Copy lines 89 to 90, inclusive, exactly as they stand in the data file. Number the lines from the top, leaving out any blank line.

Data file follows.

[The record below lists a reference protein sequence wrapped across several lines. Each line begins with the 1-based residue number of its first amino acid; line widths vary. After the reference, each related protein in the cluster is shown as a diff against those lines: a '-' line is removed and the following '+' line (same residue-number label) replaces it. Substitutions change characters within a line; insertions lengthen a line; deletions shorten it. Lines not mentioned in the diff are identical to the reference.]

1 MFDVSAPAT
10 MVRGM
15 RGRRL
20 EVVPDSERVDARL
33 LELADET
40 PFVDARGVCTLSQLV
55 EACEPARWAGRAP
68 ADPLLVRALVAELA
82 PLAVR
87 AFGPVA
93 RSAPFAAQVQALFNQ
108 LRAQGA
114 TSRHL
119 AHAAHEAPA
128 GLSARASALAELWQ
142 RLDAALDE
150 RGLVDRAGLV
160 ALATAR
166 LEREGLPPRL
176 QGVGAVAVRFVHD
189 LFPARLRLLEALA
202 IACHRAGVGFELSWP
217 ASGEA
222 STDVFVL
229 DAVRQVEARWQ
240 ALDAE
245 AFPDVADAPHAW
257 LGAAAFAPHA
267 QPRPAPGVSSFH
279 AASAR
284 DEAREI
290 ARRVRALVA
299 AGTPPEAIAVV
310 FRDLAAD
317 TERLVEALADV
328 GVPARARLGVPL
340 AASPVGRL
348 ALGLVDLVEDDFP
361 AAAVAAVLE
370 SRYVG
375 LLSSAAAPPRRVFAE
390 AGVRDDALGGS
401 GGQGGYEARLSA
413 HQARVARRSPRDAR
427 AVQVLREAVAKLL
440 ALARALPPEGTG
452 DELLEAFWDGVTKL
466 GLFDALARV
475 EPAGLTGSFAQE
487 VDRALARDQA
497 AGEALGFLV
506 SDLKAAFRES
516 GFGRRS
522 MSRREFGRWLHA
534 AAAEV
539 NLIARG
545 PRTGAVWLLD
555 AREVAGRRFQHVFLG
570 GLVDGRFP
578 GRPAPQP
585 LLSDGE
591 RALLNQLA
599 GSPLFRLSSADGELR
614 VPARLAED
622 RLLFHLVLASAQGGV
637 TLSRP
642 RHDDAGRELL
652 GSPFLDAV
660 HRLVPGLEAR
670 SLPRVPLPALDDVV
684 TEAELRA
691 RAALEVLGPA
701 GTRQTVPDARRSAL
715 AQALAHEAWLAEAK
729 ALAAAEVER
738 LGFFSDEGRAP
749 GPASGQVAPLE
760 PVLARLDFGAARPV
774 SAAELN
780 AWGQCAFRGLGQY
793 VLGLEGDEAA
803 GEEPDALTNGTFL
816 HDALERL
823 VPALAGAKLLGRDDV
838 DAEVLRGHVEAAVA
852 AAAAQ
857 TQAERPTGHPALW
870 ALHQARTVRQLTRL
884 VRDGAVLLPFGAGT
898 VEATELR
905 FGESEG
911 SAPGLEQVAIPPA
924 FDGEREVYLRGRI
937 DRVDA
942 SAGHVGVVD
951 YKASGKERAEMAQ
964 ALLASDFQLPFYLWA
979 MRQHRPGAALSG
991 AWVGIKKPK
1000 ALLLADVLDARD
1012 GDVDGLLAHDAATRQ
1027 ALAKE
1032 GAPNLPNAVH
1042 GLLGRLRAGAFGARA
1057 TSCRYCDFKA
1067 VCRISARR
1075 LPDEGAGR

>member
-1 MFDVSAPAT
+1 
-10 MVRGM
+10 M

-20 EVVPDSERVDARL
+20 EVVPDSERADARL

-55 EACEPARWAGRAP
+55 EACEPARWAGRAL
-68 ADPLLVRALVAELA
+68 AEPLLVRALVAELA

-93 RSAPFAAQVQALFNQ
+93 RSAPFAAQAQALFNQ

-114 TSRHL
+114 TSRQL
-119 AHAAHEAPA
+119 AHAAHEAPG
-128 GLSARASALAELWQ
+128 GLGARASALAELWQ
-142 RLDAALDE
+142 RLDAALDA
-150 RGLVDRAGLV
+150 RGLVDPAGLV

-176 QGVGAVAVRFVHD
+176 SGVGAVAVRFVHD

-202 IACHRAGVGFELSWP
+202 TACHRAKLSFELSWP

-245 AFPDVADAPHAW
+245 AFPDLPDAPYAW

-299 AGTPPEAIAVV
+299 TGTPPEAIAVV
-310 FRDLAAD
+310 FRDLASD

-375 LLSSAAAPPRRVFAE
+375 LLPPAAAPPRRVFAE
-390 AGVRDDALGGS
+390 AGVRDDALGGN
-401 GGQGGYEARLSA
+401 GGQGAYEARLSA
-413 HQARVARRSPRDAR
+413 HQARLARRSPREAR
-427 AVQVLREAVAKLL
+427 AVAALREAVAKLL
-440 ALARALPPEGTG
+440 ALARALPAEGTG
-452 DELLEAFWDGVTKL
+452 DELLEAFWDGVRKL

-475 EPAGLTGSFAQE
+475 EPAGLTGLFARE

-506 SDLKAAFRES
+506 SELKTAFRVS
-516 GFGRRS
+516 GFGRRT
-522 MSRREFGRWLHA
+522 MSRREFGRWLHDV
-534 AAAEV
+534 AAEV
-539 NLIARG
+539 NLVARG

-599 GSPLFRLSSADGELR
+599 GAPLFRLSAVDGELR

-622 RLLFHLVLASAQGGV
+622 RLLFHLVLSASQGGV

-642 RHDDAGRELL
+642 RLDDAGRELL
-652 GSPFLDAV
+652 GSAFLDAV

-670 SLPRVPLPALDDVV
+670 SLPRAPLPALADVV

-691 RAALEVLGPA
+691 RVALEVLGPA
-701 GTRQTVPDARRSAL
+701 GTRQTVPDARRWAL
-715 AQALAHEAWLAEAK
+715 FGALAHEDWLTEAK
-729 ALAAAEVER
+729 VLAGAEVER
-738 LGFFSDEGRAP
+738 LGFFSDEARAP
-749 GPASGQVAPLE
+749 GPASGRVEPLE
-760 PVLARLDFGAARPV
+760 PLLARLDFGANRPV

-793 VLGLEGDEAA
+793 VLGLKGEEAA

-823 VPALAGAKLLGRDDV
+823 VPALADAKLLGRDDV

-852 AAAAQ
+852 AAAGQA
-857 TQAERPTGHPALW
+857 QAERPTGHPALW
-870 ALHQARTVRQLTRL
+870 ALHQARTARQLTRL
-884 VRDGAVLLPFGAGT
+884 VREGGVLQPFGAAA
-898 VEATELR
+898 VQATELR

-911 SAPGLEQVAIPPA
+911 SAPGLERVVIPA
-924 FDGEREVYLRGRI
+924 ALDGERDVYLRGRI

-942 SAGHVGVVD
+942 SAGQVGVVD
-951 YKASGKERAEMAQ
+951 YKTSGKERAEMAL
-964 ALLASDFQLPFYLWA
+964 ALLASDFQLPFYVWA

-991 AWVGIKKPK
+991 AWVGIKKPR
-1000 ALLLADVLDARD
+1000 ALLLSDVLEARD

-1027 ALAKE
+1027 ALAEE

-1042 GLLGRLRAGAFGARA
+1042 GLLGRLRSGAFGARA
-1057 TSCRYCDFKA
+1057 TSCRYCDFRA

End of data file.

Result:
870 ALHQARTVRQLTRL
884 VRDGAVLLPFGAGT